Podcast #3: Marianne Howland, Partner, Duffee + Eitzen discusses PREPARING FOR A DIVORCE WITH CHILDREN


Tx courts place a lot of emphasis on the best interests of the child. Today Matthew Eitzen interviews Marianne Howland on what parents can do to promote the Best Interest Of The Child or Children.


In the divorce process, the parents are going to be appointed to be conservators of the child or children. Usually the parents are appointed as joint managing conservators. There is a common misconception in Texas, when a parent will say he/she wants full custody or wants to be the only conservator. That doesn’t typically happen. In cases where there has been domestic violence, or child abuse, or neglect, the court CAN appoint one parent to be the sole managing conservator and then the other (perpetrator parent) to be the possessory conservator. This latter will not have many rights to the child. For the majority of couples, they will be dealing with their co-parent in joint management of the children. Even in extreme cases, the court does not like to terminate the relationship between a parent and child.

In general, what is the court looking at when considering the best of the child?

A variety of things. Mostly who has been the primary caregiver of the child, and if both parents have been acting in the best interests of the child. To get more specific, the court needs to decide who will be the primary conservator. Family code designates one parent as primary joint managing conservator and the other as joint managing conservator. The primary conservator tends to be the one who typically buys the food and prepares meals for the children, the one who dresses/grooms/bathes the children, handles bedtime routines & getting ready in the morning, laundry, homework, dr appoints, teacher meetings, extracurricular activities, spiritual or moral guidance. The courts want to know who is taking these parental duties seriously.

What if the other parent starts becoming involved just as the divorce starts, as a way to play the court system?

That’s an example of doing good because someone is watching, rather than because it’s the right thing to do. Attorneys and judges can spot this sort of behavior, and it doesn’t play out well for a parent who might try this tactic. Again, if we are thinking about our children, we should be thinking that obviously they deserve the parents’ best efforts all of the time.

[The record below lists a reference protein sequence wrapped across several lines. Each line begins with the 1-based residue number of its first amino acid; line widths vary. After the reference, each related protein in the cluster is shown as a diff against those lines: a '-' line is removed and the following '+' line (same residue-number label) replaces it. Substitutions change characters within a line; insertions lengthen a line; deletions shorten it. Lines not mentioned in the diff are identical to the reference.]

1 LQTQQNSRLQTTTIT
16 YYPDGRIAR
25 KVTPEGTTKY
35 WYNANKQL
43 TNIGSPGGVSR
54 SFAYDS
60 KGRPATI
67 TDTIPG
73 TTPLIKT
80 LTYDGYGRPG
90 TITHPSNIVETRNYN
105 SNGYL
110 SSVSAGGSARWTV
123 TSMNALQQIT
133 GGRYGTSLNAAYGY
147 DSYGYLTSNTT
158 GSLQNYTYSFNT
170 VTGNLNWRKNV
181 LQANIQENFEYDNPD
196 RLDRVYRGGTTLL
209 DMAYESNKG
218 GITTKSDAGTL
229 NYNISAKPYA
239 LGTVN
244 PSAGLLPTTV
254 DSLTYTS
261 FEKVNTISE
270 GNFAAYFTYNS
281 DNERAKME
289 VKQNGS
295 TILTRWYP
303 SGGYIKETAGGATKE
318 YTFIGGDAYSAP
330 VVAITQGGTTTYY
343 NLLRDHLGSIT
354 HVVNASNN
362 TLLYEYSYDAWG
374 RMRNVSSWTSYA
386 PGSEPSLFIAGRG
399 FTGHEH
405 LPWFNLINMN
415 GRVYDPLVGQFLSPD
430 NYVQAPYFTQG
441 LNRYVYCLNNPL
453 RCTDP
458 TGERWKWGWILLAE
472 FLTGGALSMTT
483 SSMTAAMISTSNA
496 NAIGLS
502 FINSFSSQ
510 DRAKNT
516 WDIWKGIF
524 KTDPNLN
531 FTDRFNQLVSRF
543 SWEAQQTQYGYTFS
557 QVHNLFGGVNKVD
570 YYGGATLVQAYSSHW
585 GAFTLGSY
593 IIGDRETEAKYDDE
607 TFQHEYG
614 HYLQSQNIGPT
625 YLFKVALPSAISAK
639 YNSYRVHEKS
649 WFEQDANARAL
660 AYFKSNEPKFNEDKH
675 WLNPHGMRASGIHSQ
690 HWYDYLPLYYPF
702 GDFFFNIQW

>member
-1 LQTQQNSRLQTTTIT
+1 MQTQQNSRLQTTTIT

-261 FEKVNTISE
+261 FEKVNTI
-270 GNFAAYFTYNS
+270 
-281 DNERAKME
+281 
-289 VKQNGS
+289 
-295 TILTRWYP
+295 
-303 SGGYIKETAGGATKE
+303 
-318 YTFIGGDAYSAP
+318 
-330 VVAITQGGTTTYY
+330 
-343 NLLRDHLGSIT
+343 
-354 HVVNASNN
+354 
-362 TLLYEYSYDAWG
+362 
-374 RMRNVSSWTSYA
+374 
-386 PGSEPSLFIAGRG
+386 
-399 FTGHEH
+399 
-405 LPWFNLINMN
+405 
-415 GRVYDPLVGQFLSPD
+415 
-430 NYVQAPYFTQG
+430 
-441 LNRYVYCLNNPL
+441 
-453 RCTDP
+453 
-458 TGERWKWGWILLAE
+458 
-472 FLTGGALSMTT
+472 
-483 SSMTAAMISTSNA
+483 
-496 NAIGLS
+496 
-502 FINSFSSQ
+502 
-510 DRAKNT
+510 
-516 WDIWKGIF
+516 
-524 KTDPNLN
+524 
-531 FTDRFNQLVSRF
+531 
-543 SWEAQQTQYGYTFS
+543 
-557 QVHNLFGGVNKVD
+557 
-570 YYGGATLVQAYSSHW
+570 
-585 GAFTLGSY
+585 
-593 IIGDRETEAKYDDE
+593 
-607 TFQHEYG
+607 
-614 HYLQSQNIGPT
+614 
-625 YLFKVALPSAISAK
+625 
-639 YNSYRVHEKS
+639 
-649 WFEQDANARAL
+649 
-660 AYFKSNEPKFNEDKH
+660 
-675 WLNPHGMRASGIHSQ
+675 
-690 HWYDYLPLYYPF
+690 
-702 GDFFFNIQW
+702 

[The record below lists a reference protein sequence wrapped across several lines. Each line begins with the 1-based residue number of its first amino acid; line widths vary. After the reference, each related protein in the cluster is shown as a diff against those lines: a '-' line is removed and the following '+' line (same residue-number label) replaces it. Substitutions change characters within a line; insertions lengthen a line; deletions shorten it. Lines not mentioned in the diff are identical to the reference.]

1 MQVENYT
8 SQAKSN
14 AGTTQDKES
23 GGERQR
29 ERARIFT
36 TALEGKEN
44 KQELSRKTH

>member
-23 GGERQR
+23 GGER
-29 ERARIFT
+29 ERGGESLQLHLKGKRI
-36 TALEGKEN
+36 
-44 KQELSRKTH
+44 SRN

It is best to keep them in the same school if possible to offer structure and stability. Parents need to have regular communication with the teachers and be helping the children with homework at night. The court pays attention to these things.

Do the courts take into account that the breadwinner might not have the schedule to be the homework parent at night?

Of course, but that parent still needs to be in touch with the children’s teachers and demonstrate that the children’s education is a priority.

How does this extend to medical care for the children?

Like education, this is a very important topic to the judges. Regular checkups are important, and that includes staying on top of regular dental and vision appointments. One thing that is important is that children be insured. Encouraging healthy eating and exercise is also important, and that healthy behaviors are being modeled for the children.

Sometimes in unhealthy marriages, one or both parents might turn away from setting healthy examples, turning toward vices such as drinking, drugs, affairs, gambling, excessive shopping, etc. There will be consequences for these vices. Something else to think about is – fighting in front of the children. Anyone who finds themselves engaging in these sorts of unhealthy behaviors should assess where their marriage is, and whether they want to work on it or part ways for the sake of the children.

Parental Pointers for Divorcing with Children:

1) You still need to foster a healthy relationship between your children and the other parent. To do otherwise is damaging to the children and is a noted red flag with the judges.
2) You should NOT discuss your divorce with the children. They are not your emotional support friends. The best thing to do is to have a conversation with your children and WITH the other parent, to let them know that mom and dad are getting a divorce.
3) If your relationship is not going well, you can be sure that the children are sensing it. It might be a good idea to get the kids into some kind of counseling or play therapy with a neutral third party. If you see the child having any kind of issue from your unhealthy marriage, it is important to get ahead of it by getting the child into therapy.
4) You need to be positive about the other parent to the child. With empathetic boundaries, they will feel safe and feel heard. Saying anything negative about the other parent will only hurt the child.

I think my spouse wants a divorce and may have already consulted an attorney. Any advice?

One thing to keep in mind is that your spouse’s attorney might advise them do some nefarious things like
-record you without your knowledge
– put a tracking device on your car
– put spyware on your computer or cellphone
– take pictures of empty alcohol bottles or of a messy house

So if you feel that your spouse may have gone to see an attorney, just be aware of what you are doing and saying in front of your spouse, where you are going, what’s on your phone. Because if your spouse is willing to do those things, that shows a willingness to hurt you, and possibly hurt the children… just to win in court.

So just be cautious and very aware if you think your spouse has gone to see an attorney who might be underhanded.

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